Gershon Swimmer Verified
Couples and Family Therapist, Psychotherapist
I strongly believe that your level of comfort with the therapist you choose is critical to the ultimate success of your therapy process. My goal is to create a warm, safe, and effective environment in which a true partnership is built. I know that every person has the power inside to effect positive change and that psychotherapy is a special collaboration between the client/s and therapist. Working together will build a comfortable yet challenging process that supports you in breaking through the most challenging barriers. Ultimately you are provided with the ability to have a more authentic and meaningful life and relationships.
I feel it’s imperative for each client to receive an individualized and client-oriented treatment plan. I want my clients to know and experience that they do not just “fit into a box". I utilize an integrated approach, which means we will work together to identify the true source of a problem and address it with a variety of approaches. I enjoy establishing close therapeutic relationships that leverage deep trust to help create forward movement. I have been described by my peers as a skilled therapist who is insightful and compassionate - yet not afraid to engage and challenge clients.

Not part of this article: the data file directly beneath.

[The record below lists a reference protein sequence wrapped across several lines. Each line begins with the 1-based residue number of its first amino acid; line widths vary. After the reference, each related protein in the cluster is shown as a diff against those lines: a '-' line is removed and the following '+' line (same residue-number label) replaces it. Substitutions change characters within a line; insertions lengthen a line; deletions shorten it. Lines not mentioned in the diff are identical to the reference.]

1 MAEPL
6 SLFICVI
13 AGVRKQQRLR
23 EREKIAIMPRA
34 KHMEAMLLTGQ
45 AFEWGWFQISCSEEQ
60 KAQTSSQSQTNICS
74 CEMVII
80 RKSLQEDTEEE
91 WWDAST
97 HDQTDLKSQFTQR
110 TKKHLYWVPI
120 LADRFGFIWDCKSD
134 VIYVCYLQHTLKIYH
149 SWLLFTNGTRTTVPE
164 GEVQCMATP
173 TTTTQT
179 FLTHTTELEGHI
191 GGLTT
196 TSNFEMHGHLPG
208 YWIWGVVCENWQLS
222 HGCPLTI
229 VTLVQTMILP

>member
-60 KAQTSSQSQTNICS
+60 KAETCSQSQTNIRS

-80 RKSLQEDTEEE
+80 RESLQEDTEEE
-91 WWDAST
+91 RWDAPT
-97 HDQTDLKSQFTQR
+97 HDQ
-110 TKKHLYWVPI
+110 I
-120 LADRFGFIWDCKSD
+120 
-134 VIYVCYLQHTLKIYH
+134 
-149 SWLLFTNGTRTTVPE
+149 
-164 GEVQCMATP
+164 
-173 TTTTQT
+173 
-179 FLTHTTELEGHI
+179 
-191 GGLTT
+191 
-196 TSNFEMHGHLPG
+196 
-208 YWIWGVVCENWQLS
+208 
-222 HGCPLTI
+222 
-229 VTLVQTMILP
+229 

For a more comprehensive profile please visit my website: gershonswimmertherapy.com
University of North Texas
MSc. University of North Texas - 2014
Counseling and Family Therapy - 2014 - Family Institute
Mental Health and Family Studies - 2015 - Family Institute
Hazeldon FIT certified (Focus on Integrated Treatment) 2016
Couples / Relationship / Marriage Counseling
Parenting Issues / Training
Anxiety / Panic
Gender Identity Concerns
Attachment-Based Family Therapy (ABFT)Attachment-based family therapy (ABFT) is a form of psychotherapy that focuses on the family's relationships and communication patterns. It is based on the theory that strong and secure attachments between family members are essential for emotional health and well-being. The goal of ABFT is to identify any problems in family relationships, enable family members to become more attuned to each other’s needs, and build a secure bond between them. It also helps family members to practice healthy communication skills, learn effective problem-solving strategies, and build trust within the family.